Five ways to make parents cheerleaders for your subject

A head of geography explains how he has helped pupils to achieve in his subject by strengthening relationships with parents and getting them to support him in his work

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When I was at school, parents were invited to a parents’ evening once a year, received a report and, barring the occasional school play, that was that.

Things have changed. Barely an evening goes by without me passing a horde of parents coming in as I am heading home, ready to attend literacy evenings, exam support sessions, Stem workshops or cabaret and teatime theatre.

Our school really is at the heart of the community and parents are always highly involved. As a head of department, I have tried to build on this and to look for opportunities to get parents involved not just in the school, but in my subject, geography.

I’d like to show how we can make parents into cheerleaders for our subjects by sharing the story of a Year 9 pupil, who we will call Tina.

1: Don’t shy away from difficult conversations with parents

Tina came to the school working at well below her expected level of achievement. Her work, early on, was poor and her homework was often missed or rushed. Inevitably, she started getting detentions and the first contact that I had with her dad was less than positive.

However, I made a point of calling home regularly to discuss our concerns. I made our expectations clear, and it wasn’t long before Tina’s homework started to appear on time and classwork started to be completed to a much higher quality.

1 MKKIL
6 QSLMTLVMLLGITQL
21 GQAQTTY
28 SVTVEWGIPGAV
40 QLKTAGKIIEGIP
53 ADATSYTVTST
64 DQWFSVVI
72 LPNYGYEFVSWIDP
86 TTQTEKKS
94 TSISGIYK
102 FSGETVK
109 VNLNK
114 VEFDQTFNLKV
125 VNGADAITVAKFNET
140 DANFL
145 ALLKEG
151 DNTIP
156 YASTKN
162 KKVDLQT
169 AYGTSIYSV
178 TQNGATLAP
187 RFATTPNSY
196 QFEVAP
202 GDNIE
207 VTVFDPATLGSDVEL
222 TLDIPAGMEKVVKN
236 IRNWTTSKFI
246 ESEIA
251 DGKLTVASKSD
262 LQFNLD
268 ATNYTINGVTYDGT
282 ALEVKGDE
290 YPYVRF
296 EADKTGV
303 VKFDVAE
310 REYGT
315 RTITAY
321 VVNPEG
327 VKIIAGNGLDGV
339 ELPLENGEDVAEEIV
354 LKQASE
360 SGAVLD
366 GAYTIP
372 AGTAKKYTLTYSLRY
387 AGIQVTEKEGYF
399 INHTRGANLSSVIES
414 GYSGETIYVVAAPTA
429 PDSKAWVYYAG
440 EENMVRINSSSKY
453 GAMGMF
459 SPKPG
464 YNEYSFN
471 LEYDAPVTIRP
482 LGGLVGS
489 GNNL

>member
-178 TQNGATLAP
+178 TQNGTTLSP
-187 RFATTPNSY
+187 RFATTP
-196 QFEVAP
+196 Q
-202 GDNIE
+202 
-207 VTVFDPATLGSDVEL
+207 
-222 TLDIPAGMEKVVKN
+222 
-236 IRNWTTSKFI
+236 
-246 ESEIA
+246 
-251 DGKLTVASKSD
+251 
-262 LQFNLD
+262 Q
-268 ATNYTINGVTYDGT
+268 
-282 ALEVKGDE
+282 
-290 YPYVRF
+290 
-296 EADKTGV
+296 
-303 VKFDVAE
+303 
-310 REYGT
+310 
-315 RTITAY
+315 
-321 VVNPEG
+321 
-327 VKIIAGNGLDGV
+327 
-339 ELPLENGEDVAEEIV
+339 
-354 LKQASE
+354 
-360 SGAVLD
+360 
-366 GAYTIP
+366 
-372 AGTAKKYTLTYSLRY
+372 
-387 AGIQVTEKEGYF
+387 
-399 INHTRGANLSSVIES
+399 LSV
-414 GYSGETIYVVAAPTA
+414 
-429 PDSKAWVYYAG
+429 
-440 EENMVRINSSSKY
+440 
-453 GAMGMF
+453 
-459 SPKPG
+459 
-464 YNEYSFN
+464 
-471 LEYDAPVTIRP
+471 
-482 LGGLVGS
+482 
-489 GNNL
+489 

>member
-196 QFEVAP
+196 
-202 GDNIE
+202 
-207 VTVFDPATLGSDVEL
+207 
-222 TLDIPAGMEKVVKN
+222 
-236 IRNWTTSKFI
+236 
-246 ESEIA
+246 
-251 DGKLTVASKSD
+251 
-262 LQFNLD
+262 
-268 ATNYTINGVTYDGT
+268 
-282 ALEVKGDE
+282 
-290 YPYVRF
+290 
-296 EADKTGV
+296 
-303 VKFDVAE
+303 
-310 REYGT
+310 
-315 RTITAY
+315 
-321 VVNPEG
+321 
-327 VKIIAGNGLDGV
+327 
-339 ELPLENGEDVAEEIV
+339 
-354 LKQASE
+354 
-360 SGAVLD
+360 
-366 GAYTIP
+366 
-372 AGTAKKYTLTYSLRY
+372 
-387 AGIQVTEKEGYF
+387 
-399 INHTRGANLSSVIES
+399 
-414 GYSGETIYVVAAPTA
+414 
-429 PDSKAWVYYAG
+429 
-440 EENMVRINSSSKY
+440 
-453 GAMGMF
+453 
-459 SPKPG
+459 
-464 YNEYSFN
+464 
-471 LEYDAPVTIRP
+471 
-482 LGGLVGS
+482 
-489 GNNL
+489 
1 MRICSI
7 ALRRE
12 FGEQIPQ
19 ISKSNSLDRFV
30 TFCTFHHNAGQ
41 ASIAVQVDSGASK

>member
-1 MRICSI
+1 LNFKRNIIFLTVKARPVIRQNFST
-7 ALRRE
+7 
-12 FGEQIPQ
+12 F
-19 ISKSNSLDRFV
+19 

2: Celebrate success

Once Tina started to focus and take the subject seriously, her work improved rapidly. Soon, she produced a piece of work that was genuinely excellent. In our department, we log excellent work and email parents to celebrate their child’s success. Sending these emails once a fortnight is a real highlight of my job and never more so than in this case.

3: Make it public

We have started to display these examples of excellent work at parents’ evenings, along with annotation explaining what makes them good. While parents are waiting for appointments, they look at the work and discuss it with their children. It makes for some very constructive conversations. Of course, Tina’s work made the wall and I have never seen anyone look as proud as she did when her dad asked if he could take a photo of the display to show the rest of her family.

4: Keep the lines of communication open

Following parents’ evening, I try to keep parents informed about what happens next. If we have discussed what needs to happen for their child to make more progress, I’ll send an email to them after the next test to let them know how they did and what the next steps will be. This takes a bit of effort, but I really feel it is worth my time. It certainly had a huge impact on Tina, who would often come to class telling me that her dad had been asking about her geography work and looking at her homework with her.

5: Make the parents students

Parents often ask how they can support their children; so let’s give them something to do. I know from experience that the pupils who do best in geography are those who take an interest in the world around them. To help with this I have a blog where I post articles relating to geography, along with prompt questions to consider. Pupils can sign up to get an email each time a new article is posted and I encourage their parents to sign up as well; I often hear that they have been talking about the latest post over dinner.

Of course, some parents will be harder to reach than others, but if we can start to build these kinds of relationships wherever we can, we will help to create lasting partnerships that will support our students to achieve in our subjects.

Mark Enser is head of geography at Heathfield Community College in East Sussex. He blogs at Teachreal.wordpress.com. Find him on Twitter @EnserMark

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